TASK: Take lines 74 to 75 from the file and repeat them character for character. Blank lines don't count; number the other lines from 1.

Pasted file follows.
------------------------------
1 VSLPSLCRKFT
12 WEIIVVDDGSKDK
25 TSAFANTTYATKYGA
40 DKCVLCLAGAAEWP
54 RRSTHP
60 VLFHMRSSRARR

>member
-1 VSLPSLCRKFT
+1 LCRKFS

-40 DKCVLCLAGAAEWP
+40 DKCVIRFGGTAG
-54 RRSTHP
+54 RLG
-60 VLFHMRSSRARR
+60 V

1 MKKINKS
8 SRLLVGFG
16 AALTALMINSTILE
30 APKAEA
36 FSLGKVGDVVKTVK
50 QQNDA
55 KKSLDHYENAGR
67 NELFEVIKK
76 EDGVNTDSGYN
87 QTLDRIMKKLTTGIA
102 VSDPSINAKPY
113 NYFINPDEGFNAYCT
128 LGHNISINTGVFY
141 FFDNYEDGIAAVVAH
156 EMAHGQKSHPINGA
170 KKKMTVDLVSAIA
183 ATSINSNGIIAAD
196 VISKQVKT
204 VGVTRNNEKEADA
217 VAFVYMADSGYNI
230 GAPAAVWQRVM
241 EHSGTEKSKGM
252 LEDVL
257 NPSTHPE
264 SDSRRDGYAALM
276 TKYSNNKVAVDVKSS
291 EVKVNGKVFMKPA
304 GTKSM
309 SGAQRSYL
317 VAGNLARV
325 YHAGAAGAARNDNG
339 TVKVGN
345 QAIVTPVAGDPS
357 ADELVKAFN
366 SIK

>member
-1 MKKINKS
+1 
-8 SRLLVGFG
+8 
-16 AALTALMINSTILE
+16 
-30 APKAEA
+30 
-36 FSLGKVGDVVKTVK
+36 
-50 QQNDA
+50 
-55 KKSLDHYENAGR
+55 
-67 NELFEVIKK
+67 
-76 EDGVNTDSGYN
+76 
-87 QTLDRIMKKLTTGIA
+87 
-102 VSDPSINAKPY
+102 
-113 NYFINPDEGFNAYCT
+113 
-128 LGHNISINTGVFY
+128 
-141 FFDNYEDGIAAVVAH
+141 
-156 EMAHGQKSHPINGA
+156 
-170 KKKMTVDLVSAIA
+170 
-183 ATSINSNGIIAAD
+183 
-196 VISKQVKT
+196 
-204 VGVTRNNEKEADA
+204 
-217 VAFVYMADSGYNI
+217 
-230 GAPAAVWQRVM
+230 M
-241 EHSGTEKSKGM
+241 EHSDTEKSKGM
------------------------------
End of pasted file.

-113 NYFINPDEGFNAYCT
+113 